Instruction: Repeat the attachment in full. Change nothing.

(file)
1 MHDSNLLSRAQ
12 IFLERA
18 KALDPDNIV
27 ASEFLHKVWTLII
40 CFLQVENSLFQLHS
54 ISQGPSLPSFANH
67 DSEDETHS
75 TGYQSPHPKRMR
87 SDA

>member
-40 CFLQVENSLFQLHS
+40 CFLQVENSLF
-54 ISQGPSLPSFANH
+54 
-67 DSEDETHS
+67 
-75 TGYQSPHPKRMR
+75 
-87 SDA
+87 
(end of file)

1 MHDSNLLSRAQ
12 IFLERA
18 KALDPDNIV
27 ASEFLHKVWTLII
40 CFLQVENSLFQLHS
54 ISQGPSLPSFANH
67 DSEDETHS
75 TGYQSPHPKRMR
87 SDA

>member
-40 CFLQVENSLFQLHS
+40 CFLQVENSLF
-54 ISQGPSLPSFANH
+54 
-67 DSEDETHS
+67 
-75 TGYQSPHPKRMR
+75 
-87 SDA
+87 